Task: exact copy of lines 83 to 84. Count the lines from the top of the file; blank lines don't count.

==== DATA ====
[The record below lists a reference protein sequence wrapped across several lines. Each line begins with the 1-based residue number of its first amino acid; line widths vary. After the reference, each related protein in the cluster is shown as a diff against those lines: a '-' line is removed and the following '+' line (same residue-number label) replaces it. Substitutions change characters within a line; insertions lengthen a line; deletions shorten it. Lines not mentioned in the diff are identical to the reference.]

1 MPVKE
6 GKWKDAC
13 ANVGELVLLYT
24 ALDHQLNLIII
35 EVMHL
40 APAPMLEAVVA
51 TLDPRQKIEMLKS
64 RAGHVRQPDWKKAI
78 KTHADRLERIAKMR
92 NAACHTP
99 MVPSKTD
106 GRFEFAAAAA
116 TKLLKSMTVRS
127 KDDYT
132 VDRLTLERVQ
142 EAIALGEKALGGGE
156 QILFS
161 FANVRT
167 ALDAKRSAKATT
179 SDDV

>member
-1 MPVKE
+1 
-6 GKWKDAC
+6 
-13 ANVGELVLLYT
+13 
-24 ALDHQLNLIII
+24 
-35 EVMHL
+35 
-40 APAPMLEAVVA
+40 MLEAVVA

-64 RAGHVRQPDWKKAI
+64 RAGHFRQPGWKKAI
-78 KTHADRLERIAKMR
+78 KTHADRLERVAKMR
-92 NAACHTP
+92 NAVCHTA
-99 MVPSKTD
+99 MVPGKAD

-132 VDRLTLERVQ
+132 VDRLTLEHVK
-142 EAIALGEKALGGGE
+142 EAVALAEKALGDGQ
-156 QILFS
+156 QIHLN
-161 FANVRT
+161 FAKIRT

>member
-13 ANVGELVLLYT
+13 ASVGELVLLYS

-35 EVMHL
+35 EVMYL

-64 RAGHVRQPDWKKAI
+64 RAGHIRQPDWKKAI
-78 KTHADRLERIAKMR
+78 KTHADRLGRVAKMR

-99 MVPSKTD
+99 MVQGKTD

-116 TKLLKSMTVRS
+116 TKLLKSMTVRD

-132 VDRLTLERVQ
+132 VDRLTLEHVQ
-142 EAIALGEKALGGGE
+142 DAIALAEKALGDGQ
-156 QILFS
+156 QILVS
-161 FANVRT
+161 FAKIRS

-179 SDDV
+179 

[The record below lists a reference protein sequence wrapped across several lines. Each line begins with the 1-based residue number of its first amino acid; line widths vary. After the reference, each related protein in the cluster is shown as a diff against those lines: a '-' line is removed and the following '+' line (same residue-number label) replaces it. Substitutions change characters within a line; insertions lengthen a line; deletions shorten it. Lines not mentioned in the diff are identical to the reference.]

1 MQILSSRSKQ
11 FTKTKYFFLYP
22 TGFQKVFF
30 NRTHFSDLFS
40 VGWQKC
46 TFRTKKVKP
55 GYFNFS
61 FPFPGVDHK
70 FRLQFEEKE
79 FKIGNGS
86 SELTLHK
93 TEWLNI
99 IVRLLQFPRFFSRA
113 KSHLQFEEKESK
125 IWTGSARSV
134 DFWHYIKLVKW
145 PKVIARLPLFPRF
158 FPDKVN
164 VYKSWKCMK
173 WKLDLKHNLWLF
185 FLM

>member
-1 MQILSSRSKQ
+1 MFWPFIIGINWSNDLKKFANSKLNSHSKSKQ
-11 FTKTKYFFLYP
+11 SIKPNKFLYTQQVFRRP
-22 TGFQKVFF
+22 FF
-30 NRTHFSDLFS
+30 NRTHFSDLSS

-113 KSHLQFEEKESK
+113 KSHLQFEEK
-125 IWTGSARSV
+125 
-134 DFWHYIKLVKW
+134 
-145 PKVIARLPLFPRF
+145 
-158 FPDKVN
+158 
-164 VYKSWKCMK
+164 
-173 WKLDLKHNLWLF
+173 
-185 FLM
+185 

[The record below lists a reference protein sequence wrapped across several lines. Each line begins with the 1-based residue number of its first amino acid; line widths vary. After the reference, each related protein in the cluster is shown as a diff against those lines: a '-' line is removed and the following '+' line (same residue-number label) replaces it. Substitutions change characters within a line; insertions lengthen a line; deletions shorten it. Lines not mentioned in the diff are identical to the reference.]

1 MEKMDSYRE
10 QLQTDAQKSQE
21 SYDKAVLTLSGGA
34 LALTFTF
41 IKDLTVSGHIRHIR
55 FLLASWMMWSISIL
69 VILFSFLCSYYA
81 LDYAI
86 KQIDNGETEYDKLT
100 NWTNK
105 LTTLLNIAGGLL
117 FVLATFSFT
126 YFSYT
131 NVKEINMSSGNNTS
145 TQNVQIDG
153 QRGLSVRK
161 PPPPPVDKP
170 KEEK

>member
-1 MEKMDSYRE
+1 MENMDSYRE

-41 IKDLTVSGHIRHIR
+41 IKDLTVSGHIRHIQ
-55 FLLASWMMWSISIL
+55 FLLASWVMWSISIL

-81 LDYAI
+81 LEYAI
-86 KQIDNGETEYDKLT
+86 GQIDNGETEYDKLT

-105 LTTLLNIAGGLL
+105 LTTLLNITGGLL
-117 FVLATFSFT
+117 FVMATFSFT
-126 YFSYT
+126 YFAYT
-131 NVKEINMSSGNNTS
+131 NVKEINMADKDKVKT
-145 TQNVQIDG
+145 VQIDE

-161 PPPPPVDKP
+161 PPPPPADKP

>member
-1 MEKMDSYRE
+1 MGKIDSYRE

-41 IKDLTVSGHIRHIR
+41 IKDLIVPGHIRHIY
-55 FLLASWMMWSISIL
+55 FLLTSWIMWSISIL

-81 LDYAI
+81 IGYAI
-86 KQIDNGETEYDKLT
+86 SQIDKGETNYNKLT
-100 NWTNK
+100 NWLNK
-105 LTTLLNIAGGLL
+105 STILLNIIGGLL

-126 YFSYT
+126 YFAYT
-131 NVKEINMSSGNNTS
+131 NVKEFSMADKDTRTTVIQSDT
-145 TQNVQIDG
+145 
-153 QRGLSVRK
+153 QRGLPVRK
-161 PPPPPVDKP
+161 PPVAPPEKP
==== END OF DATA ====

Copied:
70 FRLQFEEKE
79 FKIGNGS